On of my favorite articles last year, or at least one that has come back to mind quite often, was Matthew Ball’s Fortnite Is the Future, but Probably Not for the Reasons You Think with Epic’s founder Tim Sweeney and his long time obsession with the “Metaverse.” The piece above at the FT goes in that same direction, with the company’s investments in their tools, in multiple acquisitions, and in their hopes for enabling the next great hit based on their tech.
Purchases such as 3Lateral, Twinmotion and Quixel are helping Epic assemble a suite of low-cost tools for creating ultra-realistic digital characters and virtual worlds. […]
Kim Libreri, chief technology officer at Epic, said earlier this year that Unreal Engine’s tools would soon allow developers and film-makers to bridge the “uncanny valley”, making virtual people look totally natural and convincing.
It’s also fascinating to see those same tools being used in tv and movies, they are actually using Unreal to make backgrounds live while filming in front of it, and even using the output directly in The Mandalorian.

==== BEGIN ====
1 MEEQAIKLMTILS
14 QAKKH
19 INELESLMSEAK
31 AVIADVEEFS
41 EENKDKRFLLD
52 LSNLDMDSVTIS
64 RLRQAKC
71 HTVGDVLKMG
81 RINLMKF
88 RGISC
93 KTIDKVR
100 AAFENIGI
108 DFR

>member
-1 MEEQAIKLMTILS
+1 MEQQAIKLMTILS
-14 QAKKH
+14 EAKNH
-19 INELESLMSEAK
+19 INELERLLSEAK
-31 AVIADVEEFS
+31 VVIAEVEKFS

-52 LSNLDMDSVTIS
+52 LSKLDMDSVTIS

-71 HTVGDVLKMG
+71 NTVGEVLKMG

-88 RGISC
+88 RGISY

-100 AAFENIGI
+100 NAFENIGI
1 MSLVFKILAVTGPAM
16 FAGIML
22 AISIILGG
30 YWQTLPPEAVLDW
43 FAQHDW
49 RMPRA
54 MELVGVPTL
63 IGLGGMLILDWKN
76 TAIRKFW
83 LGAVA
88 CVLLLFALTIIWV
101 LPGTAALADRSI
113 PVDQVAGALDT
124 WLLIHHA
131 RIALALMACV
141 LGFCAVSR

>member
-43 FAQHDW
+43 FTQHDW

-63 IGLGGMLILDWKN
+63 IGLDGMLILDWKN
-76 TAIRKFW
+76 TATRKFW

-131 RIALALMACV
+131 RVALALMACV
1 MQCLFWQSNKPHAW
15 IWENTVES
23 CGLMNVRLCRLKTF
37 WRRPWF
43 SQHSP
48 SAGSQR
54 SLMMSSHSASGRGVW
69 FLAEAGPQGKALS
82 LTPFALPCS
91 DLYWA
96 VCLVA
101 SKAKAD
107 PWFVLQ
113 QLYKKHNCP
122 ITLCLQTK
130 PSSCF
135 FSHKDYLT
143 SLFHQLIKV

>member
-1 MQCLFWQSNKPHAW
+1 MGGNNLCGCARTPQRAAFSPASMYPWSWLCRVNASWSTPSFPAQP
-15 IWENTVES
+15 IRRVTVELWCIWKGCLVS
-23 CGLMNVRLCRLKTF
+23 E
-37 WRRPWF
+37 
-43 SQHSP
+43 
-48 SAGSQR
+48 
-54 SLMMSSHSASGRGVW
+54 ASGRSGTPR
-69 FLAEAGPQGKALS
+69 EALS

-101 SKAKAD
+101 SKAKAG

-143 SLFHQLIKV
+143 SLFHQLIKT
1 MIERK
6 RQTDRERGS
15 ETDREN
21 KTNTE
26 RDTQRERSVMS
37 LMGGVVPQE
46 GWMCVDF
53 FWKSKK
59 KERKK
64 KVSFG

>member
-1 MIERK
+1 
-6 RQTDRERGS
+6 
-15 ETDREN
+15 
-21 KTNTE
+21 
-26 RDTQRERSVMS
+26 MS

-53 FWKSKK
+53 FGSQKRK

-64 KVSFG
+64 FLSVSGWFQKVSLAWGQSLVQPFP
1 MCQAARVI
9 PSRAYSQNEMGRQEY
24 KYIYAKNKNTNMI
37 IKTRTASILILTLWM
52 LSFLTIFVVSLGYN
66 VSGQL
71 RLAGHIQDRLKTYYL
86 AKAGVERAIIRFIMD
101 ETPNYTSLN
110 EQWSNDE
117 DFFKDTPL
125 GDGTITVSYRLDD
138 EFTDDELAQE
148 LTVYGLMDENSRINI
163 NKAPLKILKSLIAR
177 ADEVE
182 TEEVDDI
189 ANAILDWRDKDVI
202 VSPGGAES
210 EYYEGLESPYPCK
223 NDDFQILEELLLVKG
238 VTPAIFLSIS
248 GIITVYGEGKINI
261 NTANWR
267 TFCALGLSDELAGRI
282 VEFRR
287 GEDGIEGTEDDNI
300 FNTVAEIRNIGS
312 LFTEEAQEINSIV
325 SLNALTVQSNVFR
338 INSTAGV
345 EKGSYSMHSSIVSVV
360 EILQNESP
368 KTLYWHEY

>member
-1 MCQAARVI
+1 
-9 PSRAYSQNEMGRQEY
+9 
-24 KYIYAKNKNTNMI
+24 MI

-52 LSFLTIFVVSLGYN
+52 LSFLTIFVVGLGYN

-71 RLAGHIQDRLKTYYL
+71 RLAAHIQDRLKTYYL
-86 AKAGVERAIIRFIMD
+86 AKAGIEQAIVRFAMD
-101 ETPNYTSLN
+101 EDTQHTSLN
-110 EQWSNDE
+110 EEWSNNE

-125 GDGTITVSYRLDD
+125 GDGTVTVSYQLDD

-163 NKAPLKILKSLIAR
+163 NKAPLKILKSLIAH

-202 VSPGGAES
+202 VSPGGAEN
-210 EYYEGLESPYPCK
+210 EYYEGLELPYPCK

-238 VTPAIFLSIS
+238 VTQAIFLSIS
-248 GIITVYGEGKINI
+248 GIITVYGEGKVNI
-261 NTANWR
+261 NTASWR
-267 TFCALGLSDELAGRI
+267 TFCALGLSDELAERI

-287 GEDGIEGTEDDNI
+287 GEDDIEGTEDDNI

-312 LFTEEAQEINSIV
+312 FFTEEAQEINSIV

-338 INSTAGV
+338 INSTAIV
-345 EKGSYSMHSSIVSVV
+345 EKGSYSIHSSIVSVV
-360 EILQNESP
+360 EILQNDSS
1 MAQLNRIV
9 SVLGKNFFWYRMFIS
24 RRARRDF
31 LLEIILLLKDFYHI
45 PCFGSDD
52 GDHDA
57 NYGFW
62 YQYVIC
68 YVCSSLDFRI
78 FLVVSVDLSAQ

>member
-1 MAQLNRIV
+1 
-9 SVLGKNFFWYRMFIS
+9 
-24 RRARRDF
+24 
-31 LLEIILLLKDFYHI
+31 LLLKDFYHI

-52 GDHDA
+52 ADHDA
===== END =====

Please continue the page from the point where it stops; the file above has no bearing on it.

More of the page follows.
But Favreau also brought Unreal onto the set to help with the entire flow of production. This uses a combination of technologies, but it primarily comes down to building computer-generated environments and then projecting them onto LED walls. Those projections then change their perspective and characteristics depending on the position of the camera and what kind of lens it is using. […]
But the on-set Unreal tech is coming along so fast that a VFX team doesn’t always have to replace the LED walls and Unreal renders. Instead, what you often see in The Mandalorian is the result of pointing the camera at a display running an environment from Epic’s video game tools.
A couple of quotes from that Fortnite Is the Future piece:
Epic has also built up another great and particularly hard to establish advantage: some 200MM+ registered user accounts. Each of these accounts is equipped with individual and directly reachable email addresses, in many cases a clear social graph, as well as dual factor authentication via cell phone numbers, and, often, credit cards. […]
In its fullest form, the Metaverse experience would span most, if not all virtual words, be foundational to real-world AR experiences and interactions, and would serve as an equivalent “digital” reality where all “physical” humans would simultaneously co-exist.